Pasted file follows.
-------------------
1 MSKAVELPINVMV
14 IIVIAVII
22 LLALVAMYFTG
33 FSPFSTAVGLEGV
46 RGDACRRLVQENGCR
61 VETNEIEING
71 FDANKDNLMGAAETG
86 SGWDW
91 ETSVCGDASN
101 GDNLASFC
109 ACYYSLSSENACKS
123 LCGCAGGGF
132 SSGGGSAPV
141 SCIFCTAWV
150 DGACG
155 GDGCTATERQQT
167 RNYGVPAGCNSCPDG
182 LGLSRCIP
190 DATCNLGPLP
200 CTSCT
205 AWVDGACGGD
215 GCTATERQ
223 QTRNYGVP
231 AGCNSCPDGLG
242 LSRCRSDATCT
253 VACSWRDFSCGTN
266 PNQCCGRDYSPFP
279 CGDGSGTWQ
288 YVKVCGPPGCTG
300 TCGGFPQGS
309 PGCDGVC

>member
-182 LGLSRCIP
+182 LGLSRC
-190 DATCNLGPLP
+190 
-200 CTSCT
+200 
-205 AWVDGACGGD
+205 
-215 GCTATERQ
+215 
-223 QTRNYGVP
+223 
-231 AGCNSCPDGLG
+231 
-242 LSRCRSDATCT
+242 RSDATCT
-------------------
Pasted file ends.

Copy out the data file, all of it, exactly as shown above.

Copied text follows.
1 MSKAVELPINVMV
14 IIVIAVII
22 LLALVAMYFTG
33 FSPFSTAVGLEGV
46 RGDACRRLVQENGCR
61 VETNEIEING
71 FDANKDNLMGAAETG
86 SGWDW
91 ETSVCGDASN
101 GDNLASFC
109 ACYYSLSSENACKS
123 LCGCAGGGF
132 SSGGGSAPV
141 SCIFCTAWV
150 DGACG
155 GDGCTATERQQT
167 RNYGVPAGCNSCPDG
182 LGLSRCIP
190 DATCNLGPLP
200 CTSCT
205 AWVDGACGGD
215 GCTATERQ
223 QTRNYGVP
231 AGCNSCPDGLG
242 LSRCRSDATCT
253 VACSWRDFSCGTN
266 PNQCCGRDYSPFP
279 CGDGSGTWQ
288 YVKVCGPPGCTG
300 TCGGFPQGS
309 PGCDGVC

>member
-182 LGLSRCIP
+182 LGLSRC
-190 DATCNLGPLP
+190 
-200 CTSCT
+200 
-205 AWVDGACGGD
+205 
-215 GCTATERQ
+215 
-223 QTRNYGVP
+223 
-231 AGCNSCPDGLG
+231 
-242 LSRCRSDATCT
+242 RSDATCT